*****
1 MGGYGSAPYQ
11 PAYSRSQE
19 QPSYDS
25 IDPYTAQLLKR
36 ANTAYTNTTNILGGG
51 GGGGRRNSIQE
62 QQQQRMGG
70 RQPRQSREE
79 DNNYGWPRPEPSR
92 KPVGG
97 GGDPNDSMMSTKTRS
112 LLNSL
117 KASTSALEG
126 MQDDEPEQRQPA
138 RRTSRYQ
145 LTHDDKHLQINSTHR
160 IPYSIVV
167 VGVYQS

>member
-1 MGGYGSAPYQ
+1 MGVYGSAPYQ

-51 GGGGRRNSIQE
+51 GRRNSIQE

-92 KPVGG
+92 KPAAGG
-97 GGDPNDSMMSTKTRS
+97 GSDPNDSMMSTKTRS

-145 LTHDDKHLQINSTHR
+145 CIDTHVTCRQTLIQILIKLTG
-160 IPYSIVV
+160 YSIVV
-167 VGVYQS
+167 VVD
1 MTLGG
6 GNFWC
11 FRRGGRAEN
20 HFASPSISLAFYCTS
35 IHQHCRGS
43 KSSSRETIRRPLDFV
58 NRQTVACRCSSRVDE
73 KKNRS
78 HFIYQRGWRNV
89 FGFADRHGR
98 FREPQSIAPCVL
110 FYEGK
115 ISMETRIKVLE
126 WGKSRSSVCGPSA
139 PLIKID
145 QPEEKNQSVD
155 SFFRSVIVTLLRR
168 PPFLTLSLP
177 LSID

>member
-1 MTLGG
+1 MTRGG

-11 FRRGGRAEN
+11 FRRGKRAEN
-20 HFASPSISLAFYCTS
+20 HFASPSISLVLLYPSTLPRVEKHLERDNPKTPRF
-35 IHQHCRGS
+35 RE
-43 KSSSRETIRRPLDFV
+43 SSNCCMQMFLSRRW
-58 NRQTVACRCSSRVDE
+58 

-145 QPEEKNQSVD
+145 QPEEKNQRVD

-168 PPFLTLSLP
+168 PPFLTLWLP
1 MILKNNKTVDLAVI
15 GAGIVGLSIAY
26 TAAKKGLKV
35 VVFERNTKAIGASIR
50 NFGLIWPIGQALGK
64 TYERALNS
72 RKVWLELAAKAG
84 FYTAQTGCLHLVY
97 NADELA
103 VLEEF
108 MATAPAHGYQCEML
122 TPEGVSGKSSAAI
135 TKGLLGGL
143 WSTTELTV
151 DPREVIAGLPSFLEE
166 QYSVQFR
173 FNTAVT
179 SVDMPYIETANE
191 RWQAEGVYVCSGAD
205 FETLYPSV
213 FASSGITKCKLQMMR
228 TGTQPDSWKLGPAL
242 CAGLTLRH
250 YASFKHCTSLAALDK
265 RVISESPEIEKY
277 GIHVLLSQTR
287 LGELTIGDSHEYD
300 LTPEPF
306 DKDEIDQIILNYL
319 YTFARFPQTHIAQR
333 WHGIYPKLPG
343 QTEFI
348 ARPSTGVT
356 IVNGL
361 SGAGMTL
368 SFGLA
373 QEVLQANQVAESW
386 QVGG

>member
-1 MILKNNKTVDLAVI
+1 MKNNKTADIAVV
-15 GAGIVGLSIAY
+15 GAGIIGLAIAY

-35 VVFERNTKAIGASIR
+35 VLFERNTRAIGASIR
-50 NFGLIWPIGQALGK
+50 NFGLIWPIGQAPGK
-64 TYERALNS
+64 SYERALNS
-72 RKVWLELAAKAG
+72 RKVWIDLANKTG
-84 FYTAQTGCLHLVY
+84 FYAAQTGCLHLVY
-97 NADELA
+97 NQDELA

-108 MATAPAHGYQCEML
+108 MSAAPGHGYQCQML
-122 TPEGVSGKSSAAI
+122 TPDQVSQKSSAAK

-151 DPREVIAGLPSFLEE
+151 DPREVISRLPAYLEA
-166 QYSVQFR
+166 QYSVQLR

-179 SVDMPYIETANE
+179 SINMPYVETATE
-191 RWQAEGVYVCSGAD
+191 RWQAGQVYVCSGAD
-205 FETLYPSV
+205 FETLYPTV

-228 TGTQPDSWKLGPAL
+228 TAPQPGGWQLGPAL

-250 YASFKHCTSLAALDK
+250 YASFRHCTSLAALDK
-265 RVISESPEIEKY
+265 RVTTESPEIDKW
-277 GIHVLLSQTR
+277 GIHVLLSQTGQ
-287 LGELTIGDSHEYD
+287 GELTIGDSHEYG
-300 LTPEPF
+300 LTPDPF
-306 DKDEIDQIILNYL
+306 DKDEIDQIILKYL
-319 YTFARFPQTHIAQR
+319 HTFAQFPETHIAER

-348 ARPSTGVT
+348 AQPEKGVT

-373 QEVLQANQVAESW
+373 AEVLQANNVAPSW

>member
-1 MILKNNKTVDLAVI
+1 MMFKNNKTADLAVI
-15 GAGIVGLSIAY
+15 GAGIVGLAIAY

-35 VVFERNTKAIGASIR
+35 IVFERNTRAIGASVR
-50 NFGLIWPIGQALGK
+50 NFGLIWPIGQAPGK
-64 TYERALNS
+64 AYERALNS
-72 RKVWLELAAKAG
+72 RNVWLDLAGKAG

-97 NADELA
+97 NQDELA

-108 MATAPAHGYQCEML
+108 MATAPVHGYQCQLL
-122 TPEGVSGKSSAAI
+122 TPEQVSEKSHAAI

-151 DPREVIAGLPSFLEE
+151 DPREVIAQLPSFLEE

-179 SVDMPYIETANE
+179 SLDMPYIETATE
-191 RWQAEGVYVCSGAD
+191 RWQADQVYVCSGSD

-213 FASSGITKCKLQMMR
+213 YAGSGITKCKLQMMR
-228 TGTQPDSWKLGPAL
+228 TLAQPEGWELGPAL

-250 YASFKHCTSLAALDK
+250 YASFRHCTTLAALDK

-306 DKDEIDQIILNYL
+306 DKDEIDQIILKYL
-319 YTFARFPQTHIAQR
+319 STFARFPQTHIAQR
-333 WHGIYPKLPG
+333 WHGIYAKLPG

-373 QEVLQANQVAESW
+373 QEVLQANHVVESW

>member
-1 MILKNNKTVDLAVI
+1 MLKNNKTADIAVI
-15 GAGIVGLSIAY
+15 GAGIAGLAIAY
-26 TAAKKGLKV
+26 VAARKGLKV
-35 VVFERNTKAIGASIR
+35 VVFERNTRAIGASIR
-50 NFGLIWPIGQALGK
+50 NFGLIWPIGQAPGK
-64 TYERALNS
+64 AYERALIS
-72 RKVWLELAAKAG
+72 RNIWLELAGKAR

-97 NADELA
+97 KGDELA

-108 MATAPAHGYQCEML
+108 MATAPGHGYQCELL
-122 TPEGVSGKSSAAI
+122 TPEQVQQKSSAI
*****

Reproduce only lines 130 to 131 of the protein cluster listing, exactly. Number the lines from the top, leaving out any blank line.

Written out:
+151 DPREVISRLPAYLEA
-166 QYSVQFR